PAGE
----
Being an avid enthusiast of television at large, I watch TV of a variety of genres, qualities, tones, obscurities, etc. This is why I can only afford to add so many new shows to my viewing schedule each season, and why I have little techniques like the three episode test to help me decide which shows to give a chance to and which to ignore for the foreseeable future. Of course these methods aren’t foolproof and some shows can be difficult to evaluate early on, while others don’t come into their stride until later on.


Of course some shows that were once amazing can also crash and burn pretty hard, and it can be difficult to gauge how much your loyalty to the show is worth in terms of time, but that’s an issue you another day.


Seriously, why is everyone in season 5 slinging dick jokes and bullets like it's not big deal?

The most recent culprit on my list of shows to turn sour. Chuck used to be my favorite currently airing show.

I bring this up now because of one show in particular: Smallville. I have been watching Smallville in syndication now for at least a month and a half. I remember starting to watch this show in high school, well before its dynamic changed (and when it changed, it changed HARD). A friend of mine was a big fan of Superboy, and I still am a big fan of super powers, so a live action television series about super powers was reason enough for me to start watching.


The show started as the origins of Superman, focusing on a teenage Clark Kent, still living with his parents, attending high school and just beginning to learn about his powers. Like many supernaturally-themed shows before it, Smallville began as a monster of the week show. Someone in, around or tangentially related to his high school would find some Kryptonite from the meteor shower that brought Clark to Earth, they would develop super powers of some kind and Clark would have to stop them before they killed their ex or something ridiculous.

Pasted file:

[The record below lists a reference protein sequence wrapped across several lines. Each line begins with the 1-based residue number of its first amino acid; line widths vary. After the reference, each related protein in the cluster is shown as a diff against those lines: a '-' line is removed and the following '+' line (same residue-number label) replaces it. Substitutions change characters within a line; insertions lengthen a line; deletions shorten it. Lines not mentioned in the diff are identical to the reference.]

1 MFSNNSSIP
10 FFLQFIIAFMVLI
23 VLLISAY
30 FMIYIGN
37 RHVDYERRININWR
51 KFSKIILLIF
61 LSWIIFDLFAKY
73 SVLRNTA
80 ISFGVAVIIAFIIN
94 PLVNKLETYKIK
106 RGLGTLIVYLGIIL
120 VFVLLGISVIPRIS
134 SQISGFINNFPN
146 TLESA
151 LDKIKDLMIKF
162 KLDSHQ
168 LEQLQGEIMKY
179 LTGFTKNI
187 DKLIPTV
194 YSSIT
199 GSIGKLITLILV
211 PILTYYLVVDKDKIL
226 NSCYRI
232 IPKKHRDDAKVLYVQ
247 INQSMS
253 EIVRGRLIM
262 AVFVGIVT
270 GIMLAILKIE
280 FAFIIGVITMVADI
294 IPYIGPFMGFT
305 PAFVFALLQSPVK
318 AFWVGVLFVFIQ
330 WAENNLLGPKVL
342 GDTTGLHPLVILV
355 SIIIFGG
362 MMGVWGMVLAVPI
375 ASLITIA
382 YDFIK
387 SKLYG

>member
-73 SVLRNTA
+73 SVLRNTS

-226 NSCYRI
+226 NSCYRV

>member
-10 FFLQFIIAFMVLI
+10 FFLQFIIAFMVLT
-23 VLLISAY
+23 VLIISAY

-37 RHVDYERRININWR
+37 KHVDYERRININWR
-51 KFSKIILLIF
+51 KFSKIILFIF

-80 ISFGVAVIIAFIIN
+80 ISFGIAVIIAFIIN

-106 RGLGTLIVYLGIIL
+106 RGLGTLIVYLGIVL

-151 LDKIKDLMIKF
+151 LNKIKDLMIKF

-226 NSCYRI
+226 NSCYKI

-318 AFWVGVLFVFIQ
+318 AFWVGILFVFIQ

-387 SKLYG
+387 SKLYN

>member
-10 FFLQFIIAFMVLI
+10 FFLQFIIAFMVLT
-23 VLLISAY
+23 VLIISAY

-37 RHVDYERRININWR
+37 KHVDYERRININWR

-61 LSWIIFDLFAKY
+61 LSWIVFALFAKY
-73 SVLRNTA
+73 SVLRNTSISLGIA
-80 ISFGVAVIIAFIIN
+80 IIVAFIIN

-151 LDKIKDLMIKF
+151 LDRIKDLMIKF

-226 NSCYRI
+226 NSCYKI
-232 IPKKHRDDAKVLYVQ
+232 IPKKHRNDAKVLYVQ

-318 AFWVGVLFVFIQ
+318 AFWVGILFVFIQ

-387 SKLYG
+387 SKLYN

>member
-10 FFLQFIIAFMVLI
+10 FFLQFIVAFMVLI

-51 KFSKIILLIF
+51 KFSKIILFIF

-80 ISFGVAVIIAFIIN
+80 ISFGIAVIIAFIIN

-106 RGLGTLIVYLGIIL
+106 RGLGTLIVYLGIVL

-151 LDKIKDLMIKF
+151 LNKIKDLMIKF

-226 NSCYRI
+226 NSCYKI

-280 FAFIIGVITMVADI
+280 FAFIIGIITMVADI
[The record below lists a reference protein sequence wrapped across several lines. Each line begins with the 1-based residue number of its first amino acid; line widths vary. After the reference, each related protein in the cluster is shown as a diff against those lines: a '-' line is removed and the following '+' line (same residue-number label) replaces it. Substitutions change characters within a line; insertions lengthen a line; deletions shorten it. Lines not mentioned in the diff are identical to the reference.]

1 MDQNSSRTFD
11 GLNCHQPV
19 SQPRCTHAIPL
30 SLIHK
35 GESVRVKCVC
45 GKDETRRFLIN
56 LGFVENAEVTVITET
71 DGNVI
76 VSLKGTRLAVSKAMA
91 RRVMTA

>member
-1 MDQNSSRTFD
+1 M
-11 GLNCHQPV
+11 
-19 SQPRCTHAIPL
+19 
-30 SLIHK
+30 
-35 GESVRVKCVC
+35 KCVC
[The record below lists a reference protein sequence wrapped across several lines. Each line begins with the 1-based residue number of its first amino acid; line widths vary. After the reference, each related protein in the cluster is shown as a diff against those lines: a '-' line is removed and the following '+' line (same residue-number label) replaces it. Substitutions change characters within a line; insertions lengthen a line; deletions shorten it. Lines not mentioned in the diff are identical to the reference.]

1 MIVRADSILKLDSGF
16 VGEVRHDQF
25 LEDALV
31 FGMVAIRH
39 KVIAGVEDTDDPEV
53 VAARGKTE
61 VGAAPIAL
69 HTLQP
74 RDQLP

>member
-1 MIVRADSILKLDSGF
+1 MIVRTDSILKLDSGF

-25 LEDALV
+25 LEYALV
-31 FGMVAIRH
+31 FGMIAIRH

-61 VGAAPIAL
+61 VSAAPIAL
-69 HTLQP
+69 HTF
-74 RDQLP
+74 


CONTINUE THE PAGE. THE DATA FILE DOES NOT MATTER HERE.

In the beginning it was deliberately kept ambiguous as to what Superman continuity the series would be following. I was no expert, most of my knowledge of Superman coming from the animated series that ran along side the Batman animated series, but luckily my friend had a more comprehensive knowledge on the subject. Eventually they gradually started to drop some hints about the bigger Superman picture and through much discussion my friend and I determined they weren’t following any Superman continuity at all, but rather making things up as they went along.


This would eventually become a very significant decision for the series, but the problem was that the transition was slow and rough. In case you haven’t watched a lot of supernatural television dramas, it’s pretty standard for them to develop from the episodic monster of the week style into a more serialized story arc over the course of its run. At the point that Smallville made this transition, they made some choices that seemed questionable to someone who already had expectations based on existing Superman material.


They even had the Wonder Twins on at one point, and they weren't completely lame!

Admit it, even though you can tell from just this image that the addition of the Justice League characters is unnecessary and campy it's still pretty awesome.


They began by adding superhero encounters to the monster of the week rotation, introducing Smallville versions of The Flash and Aquaman among others. Clark then meets a young Lois Lane (who’s the cousin of his best friend from high school for some reason) when he moves to Metropolis for college. Then several of the regular characters from his high school were phased out, including his chief love interest (Lana Lang) and his arch nemesis (Lex Luthor). They suddenly changed almost everything about the show, and it felt sudden.

Though the fact that this show launched a young Leonardo DiCaprio's career still boggles my mind a bit.

No, not THOSE growing pains! Not everything has to be about Alan Thicke, you know!


This was the point I stopped watching the show, when I was in college. I was busy with classes and trying to get out and be social (if the abundance of TV watching hadn’t tipped you off, I’m naturally a bit of a recluse), and I didn’t have time to watch all the shows I had been watching. Smallville fell by the wayside because it seemed like it had forgotten what it was and was scrambling to get new viewers by abruptly injecting more familiar Superman elements into the story. Instead, as it turns out, the show was figuring out what it wanted to be all along, and was simply experiencing some growing pains.